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The rabbit hole takes us all the way back to 1956 and the start of the Cy Young Award. Well, technically, it takes us back to November 1955. That is when the great pitcher Cy Young died.
Young was more than a great pitcher. He was a very popular and iconic figure, a connection to baseball’s past. He always seemed up for an interview, always was ready to tell a story. Think back to when Yogi Berra or Buck O’Neil died. It was like that when Young died. Everyone looked for a suitable way to honor him.
This gave commissioner Ford Frick a chance to champion one of his pet ideas: Frick wanted an award that honored pitchers. Sportswriters though Frick was irked by the fact that Robin Roberts had never won an MVP award. Roberts was, in the judgment of many, the best pitcher in the National League every year from 1950 to 1955. He almost won the MVP award in 1952, finishing a close second to Hank Sauer, but other than that he was overlooked. Frick thought pitchers deserved a chance to win their own MVP awards.
And so, after Young died, Frick made his voice heard. He proposed a special award, named for Cy Young, to be given to pitchers. It was announced in early 1956 with a banner headline in The Sporting News:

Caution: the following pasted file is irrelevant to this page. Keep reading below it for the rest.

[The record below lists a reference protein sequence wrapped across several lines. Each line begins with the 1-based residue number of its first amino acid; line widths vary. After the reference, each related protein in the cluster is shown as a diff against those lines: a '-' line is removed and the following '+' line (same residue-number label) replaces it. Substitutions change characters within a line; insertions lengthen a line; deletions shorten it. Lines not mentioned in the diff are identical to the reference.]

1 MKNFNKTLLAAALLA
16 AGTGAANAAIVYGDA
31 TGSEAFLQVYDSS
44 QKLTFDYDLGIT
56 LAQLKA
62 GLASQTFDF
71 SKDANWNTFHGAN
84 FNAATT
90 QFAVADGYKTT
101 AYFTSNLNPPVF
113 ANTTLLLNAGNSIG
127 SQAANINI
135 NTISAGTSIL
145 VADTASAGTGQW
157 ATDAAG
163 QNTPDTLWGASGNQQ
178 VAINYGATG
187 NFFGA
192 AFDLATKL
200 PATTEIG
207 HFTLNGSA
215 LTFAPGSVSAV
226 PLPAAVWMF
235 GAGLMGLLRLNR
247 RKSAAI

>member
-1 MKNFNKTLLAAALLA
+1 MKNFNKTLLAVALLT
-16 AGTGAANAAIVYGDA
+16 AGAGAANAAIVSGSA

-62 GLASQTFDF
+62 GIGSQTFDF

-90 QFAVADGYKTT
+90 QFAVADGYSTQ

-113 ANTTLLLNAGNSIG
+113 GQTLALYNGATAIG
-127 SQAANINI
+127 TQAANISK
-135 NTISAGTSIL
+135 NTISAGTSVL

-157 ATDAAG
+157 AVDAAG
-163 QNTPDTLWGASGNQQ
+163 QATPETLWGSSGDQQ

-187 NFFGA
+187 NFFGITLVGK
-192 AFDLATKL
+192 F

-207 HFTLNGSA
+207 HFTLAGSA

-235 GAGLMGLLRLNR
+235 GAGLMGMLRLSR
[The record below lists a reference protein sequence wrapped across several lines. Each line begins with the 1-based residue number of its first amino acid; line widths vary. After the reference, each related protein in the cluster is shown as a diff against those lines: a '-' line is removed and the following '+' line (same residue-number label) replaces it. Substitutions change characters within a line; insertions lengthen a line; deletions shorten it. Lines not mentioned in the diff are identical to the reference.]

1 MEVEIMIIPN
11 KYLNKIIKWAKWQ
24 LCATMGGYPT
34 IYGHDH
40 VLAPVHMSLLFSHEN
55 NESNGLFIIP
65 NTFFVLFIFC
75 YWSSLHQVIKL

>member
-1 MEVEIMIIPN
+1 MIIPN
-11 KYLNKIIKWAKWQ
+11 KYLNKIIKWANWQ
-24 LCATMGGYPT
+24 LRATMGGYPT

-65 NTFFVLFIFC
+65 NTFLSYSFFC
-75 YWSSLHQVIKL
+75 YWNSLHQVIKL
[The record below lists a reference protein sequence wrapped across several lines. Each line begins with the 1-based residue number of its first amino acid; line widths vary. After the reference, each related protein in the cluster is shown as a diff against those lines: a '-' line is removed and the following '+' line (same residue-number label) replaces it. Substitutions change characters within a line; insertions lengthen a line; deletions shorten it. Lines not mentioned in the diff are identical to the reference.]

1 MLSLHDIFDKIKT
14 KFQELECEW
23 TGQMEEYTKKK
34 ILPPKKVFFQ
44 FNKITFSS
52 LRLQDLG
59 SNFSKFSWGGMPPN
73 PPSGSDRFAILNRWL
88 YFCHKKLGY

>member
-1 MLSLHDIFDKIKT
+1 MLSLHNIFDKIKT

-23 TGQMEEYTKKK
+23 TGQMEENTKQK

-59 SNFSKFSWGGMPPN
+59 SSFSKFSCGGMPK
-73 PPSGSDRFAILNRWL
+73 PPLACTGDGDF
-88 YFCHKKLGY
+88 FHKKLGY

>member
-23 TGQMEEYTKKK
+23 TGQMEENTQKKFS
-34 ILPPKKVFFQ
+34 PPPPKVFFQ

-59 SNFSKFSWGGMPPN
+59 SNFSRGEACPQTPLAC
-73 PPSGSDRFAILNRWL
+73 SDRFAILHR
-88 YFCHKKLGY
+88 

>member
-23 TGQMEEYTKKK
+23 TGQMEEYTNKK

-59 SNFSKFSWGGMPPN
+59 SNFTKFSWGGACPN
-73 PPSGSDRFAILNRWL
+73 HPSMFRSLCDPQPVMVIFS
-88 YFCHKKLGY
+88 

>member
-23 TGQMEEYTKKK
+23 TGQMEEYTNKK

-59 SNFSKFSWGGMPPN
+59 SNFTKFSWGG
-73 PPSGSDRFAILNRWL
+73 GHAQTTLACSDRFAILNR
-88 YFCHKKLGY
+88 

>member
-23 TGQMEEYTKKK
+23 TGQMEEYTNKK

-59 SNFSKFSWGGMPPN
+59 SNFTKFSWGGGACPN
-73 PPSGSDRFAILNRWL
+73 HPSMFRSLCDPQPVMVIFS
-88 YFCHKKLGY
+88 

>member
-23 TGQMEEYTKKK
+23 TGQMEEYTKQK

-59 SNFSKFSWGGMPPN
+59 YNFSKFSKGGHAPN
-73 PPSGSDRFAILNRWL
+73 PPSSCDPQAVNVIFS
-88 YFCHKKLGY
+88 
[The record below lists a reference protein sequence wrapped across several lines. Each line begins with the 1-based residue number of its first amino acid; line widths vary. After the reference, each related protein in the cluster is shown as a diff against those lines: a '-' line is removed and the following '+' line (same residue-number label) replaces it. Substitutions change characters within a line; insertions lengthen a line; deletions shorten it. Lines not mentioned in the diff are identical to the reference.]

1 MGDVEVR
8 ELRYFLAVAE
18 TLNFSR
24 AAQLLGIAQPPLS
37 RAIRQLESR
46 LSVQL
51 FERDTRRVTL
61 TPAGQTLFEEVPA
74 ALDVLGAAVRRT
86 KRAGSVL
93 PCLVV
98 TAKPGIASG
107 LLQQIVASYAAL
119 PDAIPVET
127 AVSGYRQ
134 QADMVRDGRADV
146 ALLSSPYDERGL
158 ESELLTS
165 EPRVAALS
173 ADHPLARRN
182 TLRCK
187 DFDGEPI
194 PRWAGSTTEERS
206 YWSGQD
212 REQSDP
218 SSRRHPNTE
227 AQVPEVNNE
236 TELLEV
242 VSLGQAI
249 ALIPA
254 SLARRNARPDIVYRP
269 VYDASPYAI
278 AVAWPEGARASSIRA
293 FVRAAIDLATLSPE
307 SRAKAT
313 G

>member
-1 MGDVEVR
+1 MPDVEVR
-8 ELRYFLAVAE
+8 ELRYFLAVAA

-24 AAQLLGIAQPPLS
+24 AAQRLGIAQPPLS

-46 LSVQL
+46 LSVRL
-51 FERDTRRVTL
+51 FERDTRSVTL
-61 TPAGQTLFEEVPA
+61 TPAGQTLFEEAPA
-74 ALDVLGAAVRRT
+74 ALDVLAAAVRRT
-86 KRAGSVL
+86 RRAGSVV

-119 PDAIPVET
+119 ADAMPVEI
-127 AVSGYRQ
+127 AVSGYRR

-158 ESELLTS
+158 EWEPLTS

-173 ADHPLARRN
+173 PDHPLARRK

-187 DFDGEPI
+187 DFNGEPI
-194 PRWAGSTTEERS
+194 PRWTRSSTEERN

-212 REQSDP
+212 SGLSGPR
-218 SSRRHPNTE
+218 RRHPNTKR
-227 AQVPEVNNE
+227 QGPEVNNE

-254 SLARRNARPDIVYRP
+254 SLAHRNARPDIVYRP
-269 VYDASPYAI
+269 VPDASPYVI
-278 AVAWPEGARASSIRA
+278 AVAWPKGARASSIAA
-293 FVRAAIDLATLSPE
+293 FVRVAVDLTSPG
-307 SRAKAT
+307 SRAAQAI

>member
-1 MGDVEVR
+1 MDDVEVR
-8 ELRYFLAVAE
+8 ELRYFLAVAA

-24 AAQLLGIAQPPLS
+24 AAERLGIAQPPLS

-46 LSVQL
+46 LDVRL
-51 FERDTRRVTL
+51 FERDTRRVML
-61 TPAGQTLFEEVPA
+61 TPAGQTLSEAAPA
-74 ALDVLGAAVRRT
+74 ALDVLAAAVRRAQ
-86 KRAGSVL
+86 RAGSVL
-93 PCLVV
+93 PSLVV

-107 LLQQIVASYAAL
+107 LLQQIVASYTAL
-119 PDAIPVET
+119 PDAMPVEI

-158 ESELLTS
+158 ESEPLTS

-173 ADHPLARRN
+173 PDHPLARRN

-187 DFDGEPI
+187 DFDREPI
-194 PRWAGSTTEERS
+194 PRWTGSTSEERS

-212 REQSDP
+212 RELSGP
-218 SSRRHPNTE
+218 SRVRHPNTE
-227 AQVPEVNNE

“Pitchers to Have Own MVP Award in the Future.”
OK, you see that: It was to be the pitchers’ Most Valuable Player Award. Valuable was the key word in the story. It seemed pretty easy.
As it developed though, the Cy Young thing became more controversial than Frick had expected. Turns out the Baseball Writers’ Association of America (BBWAA) wasn’t too crazy about the idea of the commissioner jamming some new award down their throats. Turns out, they didn’t particularly like Frick second-guessing their judgments about Robin Roberts. Turns out — in the least surprising development of all — the BBWAA didn’t really want change.
Still, Frick kept pressing his case, and on July 9, at the All-Star Game, the BBWAA met to vote. First, they argued. There were arguments over the number of Cy Young Awards that should be given out each year. There were arguments over making pitchers ineligible to win the MVP award. There were arguments over the name “Cy Young Award” — some thought it should be named for Walter Johnson or Christy Mathewson.